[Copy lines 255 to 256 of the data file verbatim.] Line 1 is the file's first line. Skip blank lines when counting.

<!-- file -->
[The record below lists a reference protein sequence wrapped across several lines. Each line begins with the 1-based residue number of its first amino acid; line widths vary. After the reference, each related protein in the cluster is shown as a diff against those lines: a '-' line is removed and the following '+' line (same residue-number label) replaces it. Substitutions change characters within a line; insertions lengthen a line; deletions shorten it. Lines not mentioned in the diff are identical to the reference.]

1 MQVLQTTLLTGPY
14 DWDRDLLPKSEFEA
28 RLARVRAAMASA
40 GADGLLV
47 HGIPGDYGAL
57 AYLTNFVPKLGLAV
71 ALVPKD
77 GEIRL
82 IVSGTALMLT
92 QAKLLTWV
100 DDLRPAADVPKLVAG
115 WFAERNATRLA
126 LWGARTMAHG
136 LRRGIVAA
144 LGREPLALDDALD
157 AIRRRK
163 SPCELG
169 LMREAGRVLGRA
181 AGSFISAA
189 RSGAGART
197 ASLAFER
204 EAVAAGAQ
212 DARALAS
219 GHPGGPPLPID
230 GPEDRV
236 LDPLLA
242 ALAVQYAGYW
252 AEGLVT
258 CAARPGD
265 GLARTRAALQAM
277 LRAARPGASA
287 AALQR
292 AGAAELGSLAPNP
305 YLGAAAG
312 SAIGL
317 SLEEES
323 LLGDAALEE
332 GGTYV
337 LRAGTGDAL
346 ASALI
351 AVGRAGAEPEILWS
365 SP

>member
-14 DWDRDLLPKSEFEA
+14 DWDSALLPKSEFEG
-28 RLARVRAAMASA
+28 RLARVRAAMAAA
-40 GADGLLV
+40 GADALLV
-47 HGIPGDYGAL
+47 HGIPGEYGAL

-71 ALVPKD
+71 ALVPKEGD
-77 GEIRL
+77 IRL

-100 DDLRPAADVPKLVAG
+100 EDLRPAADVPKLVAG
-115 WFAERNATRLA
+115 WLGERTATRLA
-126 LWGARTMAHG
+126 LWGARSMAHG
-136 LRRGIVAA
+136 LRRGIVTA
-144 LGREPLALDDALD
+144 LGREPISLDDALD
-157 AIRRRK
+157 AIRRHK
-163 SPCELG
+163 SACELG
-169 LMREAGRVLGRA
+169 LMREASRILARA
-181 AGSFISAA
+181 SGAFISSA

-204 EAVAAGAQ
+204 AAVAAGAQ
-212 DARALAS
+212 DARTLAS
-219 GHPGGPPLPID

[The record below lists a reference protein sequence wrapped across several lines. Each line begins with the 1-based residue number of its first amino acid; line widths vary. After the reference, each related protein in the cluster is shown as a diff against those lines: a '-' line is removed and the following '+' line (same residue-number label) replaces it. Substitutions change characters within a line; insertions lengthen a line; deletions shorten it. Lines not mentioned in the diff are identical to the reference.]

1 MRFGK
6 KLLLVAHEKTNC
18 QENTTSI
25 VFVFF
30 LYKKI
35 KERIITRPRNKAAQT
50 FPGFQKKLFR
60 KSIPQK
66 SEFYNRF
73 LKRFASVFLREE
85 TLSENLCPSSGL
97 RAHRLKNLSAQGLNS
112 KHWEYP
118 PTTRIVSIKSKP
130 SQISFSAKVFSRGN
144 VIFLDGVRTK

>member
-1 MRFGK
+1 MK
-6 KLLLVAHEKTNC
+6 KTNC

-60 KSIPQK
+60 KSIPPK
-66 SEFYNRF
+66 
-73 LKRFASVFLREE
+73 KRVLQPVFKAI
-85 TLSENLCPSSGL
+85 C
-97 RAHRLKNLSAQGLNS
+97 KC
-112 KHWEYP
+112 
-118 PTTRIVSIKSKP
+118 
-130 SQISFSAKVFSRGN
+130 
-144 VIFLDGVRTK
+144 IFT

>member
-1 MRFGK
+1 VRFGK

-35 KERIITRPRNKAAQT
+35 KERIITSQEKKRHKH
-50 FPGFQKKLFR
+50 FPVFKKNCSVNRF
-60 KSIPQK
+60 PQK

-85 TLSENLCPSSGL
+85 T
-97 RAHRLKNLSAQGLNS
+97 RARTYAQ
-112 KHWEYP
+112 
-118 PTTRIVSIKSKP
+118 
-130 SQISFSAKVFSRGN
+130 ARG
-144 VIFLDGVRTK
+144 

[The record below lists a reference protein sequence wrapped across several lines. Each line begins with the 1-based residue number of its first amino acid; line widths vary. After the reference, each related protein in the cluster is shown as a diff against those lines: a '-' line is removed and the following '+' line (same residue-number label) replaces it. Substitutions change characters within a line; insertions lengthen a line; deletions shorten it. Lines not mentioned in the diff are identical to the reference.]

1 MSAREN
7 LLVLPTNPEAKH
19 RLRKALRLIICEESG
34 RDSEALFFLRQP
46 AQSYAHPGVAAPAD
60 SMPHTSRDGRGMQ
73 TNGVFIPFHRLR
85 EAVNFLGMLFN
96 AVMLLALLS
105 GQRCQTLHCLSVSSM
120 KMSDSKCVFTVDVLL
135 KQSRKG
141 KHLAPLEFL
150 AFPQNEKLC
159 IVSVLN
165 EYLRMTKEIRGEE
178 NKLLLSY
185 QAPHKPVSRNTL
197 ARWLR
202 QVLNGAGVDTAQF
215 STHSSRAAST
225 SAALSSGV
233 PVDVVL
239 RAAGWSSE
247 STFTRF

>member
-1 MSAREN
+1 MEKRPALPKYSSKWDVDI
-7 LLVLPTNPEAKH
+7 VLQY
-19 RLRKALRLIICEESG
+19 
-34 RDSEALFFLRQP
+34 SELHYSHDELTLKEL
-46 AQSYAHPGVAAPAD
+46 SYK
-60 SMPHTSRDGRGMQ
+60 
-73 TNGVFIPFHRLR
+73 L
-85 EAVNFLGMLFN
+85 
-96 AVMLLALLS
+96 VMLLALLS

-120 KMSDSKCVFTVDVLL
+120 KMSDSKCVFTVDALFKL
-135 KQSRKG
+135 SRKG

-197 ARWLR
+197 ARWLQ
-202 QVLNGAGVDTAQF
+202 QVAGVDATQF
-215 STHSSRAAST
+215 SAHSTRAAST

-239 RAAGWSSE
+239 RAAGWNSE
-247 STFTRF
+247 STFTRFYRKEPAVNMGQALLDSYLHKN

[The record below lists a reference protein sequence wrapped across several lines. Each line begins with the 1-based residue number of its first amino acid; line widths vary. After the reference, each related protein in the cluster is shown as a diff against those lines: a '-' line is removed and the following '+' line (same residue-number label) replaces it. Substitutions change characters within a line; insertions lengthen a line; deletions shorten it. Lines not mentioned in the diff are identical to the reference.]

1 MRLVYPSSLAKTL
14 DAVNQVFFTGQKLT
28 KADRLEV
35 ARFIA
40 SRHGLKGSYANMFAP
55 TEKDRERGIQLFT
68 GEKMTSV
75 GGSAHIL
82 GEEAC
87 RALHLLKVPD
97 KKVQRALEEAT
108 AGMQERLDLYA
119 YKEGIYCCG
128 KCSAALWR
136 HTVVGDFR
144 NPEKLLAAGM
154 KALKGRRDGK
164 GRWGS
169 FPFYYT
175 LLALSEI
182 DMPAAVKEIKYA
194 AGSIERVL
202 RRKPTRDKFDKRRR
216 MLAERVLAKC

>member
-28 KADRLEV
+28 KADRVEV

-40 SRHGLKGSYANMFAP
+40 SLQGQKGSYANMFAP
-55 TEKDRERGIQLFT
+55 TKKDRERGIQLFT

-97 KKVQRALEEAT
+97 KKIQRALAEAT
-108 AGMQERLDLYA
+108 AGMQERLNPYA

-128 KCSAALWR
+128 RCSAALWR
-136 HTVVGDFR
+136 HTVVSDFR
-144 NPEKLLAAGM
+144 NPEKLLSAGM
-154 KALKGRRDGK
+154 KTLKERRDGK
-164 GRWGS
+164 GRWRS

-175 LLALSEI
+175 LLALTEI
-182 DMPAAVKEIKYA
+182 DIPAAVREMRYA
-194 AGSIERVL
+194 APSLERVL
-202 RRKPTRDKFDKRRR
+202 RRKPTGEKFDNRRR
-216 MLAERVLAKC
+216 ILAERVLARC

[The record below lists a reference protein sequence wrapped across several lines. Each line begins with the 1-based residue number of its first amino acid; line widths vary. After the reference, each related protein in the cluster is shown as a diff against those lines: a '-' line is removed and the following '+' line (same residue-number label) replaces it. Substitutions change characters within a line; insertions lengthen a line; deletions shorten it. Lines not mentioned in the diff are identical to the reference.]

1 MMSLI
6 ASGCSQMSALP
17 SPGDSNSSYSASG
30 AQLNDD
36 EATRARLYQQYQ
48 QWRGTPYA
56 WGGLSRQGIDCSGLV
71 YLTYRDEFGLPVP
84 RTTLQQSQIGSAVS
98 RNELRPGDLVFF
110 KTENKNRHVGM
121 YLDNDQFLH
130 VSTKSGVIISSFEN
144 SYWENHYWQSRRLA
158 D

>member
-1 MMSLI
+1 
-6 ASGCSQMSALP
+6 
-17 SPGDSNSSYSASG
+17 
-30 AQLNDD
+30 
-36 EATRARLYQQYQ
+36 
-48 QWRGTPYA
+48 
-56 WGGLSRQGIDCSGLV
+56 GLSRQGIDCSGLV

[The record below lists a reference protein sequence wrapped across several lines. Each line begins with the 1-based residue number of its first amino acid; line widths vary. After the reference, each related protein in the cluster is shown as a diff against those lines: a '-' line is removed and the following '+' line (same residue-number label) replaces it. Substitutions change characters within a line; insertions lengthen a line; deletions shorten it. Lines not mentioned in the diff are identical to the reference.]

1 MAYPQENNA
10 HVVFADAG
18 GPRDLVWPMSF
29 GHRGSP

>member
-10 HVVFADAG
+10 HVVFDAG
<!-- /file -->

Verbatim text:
+216 ILAERVLARC

[The record below lists a reference protein sequence wrapped across several lines. Each line begins with the 1-based residue number of its first amino acid; line widths vary. After the reference, each related protein in the cluster is shown as a diff against those lines: a '-' line is removed and the following '+' line (same residue-number label) replaces it. Substitutions change characters within a line; insertions lengthen a line; deletions shorten it. Lines not mentioned in the diff are identical to the reference.]